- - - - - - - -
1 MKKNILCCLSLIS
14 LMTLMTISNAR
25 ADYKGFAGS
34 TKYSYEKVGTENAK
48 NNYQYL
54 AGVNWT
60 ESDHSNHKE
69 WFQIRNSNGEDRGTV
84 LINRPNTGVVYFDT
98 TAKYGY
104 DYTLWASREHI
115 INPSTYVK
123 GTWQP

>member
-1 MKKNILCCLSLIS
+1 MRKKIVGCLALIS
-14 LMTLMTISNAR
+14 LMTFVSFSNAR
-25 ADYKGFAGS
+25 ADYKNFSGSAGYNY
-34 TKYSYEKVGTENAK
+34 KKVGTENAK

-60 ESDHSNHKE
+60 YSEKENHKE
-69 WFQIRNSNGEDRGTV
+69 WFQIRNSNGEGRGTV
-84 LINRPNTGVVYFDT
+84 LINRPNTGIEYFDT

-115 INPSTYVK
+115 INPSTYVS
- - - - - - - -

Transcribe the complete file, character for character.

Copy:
1 MKKNILCCLSLIS
14 LMTLMTISNAR
25 ADYKGFAGS
34 TKYSYEKVGTENAK
48 NNYQYL
54 AGVNWT
60 ESDHSNHKE
69 WFQIRNSNGEDRGTV
84 LINRPNTGVVYFDT
98 TAKYGY
104 DYTLWASREHI
115 INPSTYVK
123 GTWQP

>member
-1 MKKNILCCLSLIS
+1 MRKKIVGCLALIS
-14 LMTLMTISNAR
+14 LMTFVSFSNAR
-25 ADYKGFAGS
+25 ADYKNFSGSAGYNY
-34 TKYSYEKVGTENAK
+34 KKVGTENAK

-60 ESDHSNHKE
+60 YSEKENHKE
-69 WFQIRNSNGEDRGTV
+69 WFQIRNSNGEGRGTV
-84 LINRPNTGVVYFDT
+84 LINRPNTGIEYFDT

-115 INPSTYVK
+115 INPSTYVS